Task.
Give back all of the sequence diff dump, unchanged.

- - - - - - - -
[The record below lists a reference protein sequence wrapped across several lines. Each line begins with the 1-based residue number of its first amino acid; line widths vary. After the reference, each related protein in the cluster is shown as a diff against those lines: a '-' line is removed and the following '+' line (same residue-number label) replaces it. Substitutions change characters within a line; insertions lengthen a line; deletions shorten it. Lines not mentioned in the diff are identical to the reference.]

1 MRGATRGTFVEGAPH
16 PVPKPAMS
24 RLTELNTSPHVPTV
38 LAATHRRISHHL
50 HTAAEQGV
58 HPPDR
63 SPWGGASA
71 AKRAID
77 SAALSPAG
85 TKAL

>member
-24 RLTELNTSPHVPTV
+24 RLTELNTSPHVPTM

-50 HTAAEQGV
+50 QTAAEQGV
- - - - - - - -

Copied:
[The record below lists a reference protein sequence wrapped across several lines. Each line begins with the 1-based residue number of its first amino acid; line widths vary. After the reference, each related protein in the cluster is shown as a diff against those lines: a '-' line is removed and the following '+' line (same residue-number label) replaces it. Substitutions change characters within a line; insertions lengthen a line; deletions shorten it. Lines not mentioned in the diff are identical to the reference.]

1 MRGATRGTFVEGAPH
16 PVPKPAMS
24 RLTELNTSPHVPTV
38 LAATHRRISHHL
50 HTAAEQGV
58 HPPDR
63 SPWGGASA
71 AKRAID
77 SAALSPAG
85 TKAL

>member
-24 RLTELNTSPHVPTV
+24 RLTELNTSPHVPTM

-50 HTAAEQGV
+50 QTAAEQGV